Raymond Brown says that this passage is a profound proclamation of sacramental and Eucharistic theology. The living bread given by Christ is his own flesh. In ancient times flesh was understood to mean the totality of the person.  John’s focus is on this flesh, the Word made flesh. The totality of Christ’s person, his complete life-force (blood), is the only food that gives life, an eternal life. The coming of Christ into the world is the supreme act of redemption.

“If Baptism gives us that life which the Father shares with the Son, then the Eucharist is food nourishing it.” Jesus promises to dwell within the hearts of believers – to abide within them. A mutual indwelling happens between Jesus and his disciples. This incredible act of intimacy (INTO-ME-SEE) with Jesus opens the door to life – eternal life. Flesh (sarx) is that which of itself leads to death. In Jesus this flesh, sarx, is transformed, redeemed, set free from natural destruction by the Spirit of Jesus. (Birmingham, Word and Worship Workbook for Year A, p.607)

Life is the most precious things we have. To share one’s life, then, is to share with another our deepest “I am.” This is how we remain in each other – through self-giving and, yes, participating in the common Meal. Jesus’ gift of life to us through our participation in his Body and Blood is not simply for our own sakes, but also for the sake of others. To receive this gift of life is to be compelled to give this gift to others. Giving of one’s life-force, one’s blood, is not so beyond our own human experience either. Every time a mother gives birth, she sheds her blood. Family members readily give blood for the transfusion of a loved one. Our public blood banks are testimony to the generous giving of blood by strangers to strangers. Heroes sometimes shed their blood trying to help or protect another. Living Liturgy, 2002, p. 161

From St. Irenaeus on the sacraments, written 220AD:

“For as the bread, which comes from the earth, receives the invocation of God, and then it is no longer common bread but Eucharist, consists of 2 things, an earthly and a heavenly; so our bodies, after partaking of the Eucharist, are no longer corruptible, having the hope of the eternal resurrection.”

And Tertullian, another ancient theologian:

“The flesh feeds on the body and blood of Christ that the soul may be fattened on God.”

And St. Cyril of Jerusalem:

“And while the moisture is still on your lips, touch them with your hands, and sanctify your eyes and forehead and the rest of your organs of sense.  Then wait for the prayer, and give thanks to God who has counted you worthy of admission to those great mysteries.”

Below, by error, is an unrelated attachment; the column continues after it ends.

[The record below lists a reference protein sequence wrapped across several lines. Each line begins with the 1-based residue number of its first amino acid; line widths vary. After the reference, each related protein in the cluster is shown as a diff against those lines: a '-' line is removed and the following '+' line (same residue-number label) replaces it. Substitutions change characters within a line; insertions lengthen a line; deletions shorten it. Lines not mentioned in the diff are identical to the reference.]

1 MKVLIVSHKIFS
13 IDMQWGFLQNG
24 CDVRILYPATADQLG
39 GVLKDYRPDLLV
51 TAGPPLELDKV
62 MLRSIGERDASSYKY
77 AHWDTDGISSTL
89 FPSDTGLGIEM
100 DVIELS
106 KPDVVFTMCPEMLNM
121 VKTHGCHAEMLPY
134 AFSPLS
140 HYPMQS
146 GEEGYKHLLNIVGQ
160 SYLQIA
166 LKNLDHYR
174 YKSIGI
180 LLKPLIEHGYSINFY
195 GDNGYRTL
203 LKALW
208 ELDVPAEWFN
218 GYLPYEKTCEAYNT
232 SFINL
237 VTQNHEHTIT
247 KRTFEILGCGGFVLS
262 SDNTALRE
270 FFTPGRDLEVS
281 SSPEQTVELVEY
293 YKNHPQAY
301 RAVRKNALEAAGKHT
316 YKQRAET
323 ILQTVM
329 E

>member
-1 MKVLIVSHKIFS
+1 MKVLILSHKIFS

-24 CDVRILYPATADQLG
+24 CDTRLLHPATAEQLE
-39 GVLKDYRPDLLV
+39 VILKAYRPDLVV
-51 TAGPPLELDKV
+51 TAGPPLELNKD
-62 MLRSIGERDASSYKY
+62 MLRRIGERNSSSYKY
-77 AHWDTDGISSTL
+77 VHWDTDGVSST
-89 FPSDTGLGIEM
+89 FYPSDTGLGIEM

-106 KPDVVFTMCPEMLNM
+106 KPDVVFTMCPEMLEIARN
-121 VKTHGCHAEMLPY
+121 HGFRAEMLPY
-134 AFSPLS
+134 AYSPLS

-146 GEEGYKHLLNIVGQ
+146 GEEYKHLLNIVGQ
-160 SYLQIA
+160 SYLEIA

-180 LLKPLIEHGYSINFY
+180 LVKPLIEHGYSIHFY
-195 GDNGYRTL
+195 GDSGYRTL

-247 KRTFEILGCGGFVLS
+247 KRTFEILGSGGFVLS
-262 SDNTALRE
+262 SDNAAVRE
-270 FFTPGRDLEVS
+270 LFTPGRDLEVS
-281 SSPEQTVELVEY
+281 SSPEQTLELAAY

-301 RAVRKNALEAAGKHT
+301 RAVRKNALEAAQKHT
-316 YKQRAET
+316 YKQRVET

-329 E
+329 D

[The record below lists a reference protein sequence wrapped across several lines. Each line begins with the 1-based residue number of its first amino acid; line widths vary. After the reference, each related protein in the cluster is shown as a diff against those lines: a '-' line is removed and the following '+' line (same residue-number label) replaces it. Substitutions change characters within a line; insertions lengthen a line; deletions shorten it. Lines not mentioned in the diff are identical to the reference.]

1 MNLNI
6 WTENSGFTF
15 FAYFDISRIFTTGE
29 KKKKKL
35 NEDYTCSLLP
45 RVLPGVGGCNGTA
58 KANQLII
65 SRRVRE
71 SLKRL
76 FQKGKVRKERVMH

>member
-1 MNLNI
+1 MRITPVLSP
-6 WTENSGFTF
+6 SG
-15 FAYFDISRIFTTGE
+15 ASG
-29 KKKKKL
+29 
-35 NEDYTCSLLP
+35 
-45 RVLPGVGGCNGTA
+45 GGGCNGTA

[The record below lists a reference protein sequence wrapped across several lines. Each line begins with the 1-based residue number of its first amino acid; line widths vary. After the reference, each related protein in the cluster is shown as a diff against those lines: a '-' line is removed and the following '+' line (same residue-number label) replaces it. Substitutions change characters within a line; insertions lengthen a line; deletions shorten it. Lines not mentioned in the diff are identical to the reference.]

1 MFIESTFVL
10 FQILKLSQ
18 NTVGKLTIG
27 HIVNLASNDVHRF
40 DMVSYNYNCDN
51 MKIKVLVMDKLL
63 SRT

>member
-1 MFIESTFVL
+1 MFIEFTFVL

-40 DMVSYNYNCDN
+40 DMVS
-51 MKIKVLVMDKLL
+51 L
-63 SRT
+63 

From The Eucharist in the New Testament and the EasrlyChurch, Eugene LaVerdiere:

“For John, the event is viewed primarily from the point of view of Christ’s personal presence, sustaining, challenging, nourishing, and uniting the Church on its journey to the Father…(p. 113)  It is as the Word made flesh that Jesus is glorified, that the Father is present in him and that he reveals the Father.  It is as the Word made flesh that Jesus dies, rose again, is exalted, and is now present to us in sacrament (p. 117).”

Ideas concerning Eucharist from The Vatican II document, The Constitution on the Sacred Liturgy:

We have lost nothing

for not having lived during the time of Jesus’ life on earth . . .

We have everything that the first disciples had

to help us believe in Jesus . . .

Christ is always present in the Church . . .

In the Mass Christ is really present

in the minister

in the Eucharistic bread and wine,

in the proclaimed Word of God,

and in the whole community gathered to worship and pray . . .

The Liturgy is really a celebration of eternity, here and now.

It contains the entire mystery of faith:

it is food as pilgrims,

our hymn of praise,

our hope for partnership with God.

The sacred liturgy gathers together all who have gone before us

and all who will come after us

together with Jesus Christ . . .

It is the summit toward which the Christian life is directed

and the very source of that life to begin with.

It is a fount, from which grace is poured over us,

and a place to which we go for reconciliation . . .

The faithful who come to Liturgy must be well disposed,

ready to participate, and actively engaged in the rites . . .

Because of their baptisms,

all the faithful have both a right and a duty

to full and active participation in the Liturgy . . .

The Scriptures are of greatest importance to the liturgical celebration,

so care should be taken in proclaiming them,

homilizing on them . . .

or praying inspired by them.

A warm and living love of the Scriptures is to be fostered.

(Chapter one, Art. 7, 8,10,11,14, & 24taken from Bill Huebsch’s Vatican II in Plain English: The Constitutions)

From Henri Nouwen in his book With Burning Hearts, p. 34-35; 80-97:

Eucharist presents us with an option: the possibility to choose in the midst of life’s mourning and pain, not resentment, but gratitude. Mourning our losses is the first step away from resentment toward gratitude. The tears of our grief can soften our hardened hearts and open us to the possibility to say ‘thanks.’ The word, “Eucharist” means literally “act of thanksgiving.” To celebrate Eucharist and to live a Eucharistic life has everything to do with gratitude. Living Eucharistically is living life as a gift . . . The great mystery we celebrate in the Eucharist is precisely that through mourning our losses we come to know life as a gift. The beauty and preciousness of life is intimately connected with its fragility and mortality.

In Eucharist we take the ‘bread and the wine’ of our lives and discover the ‘flesh and the blood’ of the Risen One: we take, bless, break and give; Jesus takes, blesses, breaks, and gives. Jesus is the fullness of the God who from the beginning of time has desired to enter into communion with us. Communion is what God wants and what we want, need. It is the deepest cry of God’s and our heart . . . and communion creates community. The God-in-us is now able to see the God-in-others. We begin to glimpse the ongoing incarnation of God – and we participate with gratitude and joy.